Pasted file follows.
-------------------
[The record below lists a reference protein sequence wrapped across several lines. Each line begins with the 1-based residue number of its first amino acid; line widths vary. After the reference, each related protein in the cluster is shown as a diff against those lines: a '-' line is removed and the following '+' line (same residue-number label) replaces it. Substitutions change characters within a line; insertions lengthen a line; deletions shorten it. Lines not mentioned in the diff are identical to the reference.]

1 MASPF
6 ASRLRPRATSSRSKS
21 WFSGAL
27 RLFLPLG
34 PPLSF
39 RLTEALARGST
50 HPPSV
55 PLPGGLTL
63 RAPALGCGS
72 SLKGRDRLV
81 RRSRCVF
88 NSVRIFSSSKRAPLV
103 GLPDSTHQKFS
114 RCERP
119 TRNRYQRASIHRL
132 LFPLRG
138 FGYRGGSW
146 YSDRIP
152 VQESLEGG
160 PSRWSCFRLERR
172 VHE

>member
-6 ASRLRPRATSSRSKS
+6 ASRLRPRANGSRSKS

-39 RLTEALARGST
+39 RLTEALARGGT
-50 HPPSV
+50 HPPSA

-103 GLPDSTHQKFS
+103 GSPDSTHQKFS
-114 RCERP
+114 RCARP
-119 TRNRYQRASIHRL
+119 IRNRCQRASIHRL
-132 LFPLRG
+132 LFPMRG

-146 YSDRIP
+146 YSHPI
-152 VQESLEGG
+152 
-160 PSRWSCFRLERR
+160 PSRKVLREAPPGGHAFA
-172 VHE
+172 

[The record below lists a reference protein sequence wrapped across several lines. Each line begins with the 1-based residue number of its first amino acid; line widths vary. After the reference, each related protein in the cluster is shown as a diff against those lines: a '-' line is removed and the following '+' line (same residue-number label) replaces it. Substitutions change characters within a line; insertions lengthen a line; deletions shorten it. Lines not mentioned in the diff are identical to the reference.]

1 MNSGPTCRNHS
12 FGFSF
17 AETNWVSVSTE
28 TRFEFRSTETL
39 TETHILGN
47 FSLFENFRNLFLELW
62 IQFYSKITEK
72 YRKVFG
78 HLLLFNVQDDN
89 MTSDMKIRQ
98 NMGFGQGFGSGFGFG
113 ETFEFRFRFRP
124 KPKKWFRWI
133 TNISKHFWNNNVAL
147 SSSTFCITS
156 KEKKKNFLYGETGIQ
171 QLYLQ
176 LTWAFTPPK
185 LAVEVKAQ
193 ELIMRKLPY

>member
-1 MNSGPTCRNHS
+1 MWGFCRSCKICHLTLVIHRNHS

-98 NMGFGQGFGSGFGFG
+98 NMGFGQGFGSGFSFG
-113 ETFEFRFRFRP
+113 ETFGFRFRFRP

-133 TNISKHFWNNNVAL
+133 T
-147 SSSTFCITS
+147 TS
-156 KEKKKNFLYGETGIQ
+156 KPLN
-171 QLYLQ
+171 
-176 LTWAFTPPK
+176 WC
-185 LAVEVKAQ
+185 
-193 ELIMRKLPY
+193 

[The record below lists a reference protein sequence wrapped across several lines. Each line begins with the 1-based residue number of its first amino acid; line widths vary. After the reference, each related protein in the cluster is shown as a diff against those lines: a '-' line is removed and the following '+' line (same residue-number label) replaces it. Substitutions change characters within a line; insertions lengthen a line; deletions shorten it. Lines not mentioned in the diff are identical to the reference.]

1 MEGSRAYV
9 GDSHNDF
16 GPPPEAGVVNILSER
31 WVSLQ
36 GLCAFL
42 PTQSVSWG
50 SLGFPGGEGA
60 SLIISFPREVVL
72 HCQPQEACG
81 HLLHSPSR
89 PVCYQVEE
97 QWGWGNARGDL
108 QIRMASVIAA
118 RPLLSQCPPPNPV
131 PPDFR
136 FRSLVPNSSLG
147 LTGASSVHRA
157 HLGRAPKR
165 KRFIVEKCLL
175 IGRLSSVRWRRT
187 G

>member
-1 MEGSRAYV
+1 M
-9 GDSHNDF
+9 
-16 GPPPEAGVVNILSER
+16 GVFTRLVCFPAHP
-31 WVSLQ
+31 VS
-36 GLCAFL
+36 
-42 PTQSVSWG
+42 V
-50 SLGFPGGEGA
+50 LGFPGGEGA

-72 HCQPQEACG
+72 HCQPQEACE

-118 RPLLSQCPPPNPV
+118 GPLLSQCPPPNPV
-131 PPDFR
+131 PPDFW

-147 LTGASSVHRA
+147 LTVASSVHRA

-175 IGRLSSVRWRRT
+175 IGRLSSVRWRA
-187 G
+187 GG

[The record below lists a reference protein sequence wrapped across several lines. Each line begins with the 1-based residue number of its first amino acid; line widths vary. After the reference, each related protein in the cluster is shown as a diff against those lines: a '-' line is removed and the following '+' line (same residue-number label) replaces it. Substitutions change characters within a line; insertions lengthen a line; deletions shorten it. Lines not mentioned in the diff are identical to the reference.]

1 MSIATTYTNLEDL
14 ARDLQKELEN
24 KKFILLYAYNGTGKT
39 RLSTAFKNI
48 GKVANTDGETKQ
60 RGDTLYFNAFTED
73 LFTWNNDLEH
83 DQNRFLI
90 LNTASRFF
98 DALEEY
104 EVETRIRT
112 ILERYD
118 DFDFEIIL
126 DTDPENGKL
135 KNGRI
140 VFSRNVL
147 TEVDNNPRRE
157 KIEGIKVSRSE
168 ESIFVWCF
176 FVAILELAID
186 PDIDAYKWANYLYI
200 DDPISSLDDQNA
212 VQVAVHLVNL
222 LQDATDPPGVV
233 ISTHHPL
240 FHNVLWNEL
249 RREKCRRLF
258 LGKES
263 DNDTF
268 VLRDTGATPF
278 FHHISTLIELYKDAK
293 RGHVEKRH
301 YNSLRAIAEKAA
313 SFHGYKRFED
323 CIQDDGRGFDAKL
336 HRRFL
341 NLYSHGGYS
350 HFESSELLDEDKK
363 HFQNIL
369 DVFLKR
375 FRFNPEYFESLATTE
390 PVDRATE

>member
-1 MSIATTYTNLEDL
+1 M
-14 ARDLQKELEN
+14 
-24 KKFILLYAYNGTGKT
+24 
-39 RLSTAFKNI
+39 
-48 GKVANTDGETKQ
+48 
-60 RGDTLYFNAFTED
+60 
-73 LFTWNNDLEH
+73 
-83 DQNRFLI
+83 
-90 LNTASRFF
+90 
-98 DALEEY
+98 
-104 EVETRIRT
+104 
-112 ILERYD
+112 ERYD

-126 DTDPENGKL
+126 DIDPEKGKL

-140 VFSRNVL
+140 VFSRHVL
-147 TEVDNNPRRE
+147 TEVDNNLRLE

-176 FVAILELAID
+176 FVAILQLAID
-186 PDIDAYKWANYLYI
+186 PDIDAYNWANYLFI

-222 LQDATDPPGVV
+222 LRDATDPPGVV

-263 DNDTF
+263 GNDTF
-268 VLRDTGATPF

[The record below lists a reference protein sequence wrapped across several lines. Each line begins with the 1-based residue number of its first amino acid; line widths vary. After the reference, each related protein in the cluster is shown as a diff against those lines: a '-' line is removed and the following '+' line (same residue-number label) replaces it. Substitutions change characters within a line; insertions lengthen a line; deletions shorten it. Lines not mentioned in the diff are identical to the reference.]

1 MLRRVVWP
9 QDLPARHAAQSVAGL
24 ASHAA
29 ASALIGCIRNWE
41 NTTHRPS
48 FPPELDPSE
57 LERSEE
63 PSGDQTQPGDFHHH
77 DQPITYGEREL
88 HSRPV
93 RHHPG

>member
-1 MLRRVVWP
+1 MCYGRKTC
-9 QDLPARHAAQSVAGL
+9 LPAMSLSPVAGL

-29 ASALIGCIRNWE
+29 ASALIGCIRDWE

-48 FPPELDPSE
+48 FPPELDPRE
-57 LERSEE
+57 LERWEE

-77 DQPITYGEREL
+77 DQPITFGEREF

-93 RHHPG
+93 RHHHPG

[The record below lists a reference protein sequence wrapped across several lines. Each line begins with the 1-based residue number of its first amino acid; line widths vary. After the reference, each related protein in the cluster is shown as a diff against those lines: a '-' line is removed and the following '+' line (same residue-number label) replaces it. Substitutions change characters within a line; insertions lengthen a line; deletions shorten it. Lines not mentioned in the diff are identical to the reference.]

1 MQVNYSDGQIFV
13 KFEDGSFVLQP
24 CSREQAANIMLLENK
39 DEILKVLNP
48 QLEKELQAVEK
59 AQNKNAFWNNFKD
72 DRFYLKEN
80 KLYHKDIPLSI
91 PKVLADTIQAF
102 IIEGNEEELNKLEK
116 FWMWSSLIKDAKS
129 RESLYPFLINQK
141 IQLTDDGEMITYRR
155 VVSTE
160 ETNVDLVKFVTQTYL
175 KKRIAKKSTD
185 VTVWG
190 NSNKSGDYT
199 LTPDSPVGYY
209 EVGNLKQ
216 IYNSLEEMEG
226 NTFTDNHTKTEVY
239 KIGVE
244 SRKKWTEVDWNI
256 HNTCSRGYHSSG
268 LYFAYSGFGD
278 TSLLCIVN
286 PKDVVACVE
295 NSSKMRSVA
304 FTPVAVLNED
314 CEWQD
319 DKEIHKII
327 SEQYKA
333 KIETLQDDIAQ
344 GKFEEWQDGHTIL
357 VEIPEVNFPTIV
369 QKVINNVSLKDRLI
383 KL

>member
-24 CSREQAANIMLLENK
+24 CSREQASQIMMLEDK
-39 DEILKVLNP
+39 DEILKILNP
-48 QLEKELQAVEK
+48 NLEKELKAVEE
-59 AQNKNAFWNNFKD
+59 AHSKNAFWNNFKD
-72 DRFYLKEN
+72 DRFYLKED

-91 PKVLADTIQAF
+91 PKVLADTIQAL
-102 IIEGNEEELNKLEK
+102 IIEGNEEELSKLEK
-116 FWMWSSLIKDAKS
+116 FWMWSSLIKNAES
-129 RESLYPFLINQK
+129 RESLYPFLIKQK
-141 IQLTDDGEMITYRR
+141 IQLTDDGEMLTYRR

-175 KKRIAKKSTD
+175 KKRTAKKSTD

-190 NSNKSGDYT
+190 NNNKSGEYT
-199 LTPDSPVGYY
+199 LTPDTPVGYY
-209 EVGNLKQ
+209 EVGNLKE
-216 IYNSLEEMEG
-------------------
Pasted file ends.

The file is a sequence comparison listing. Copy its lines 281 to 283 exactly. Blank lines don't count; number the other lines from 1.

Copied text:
333 KIETLQDDIAQ
344 GKFEEWQDGHTIL
357 VEIPEVNFPTIV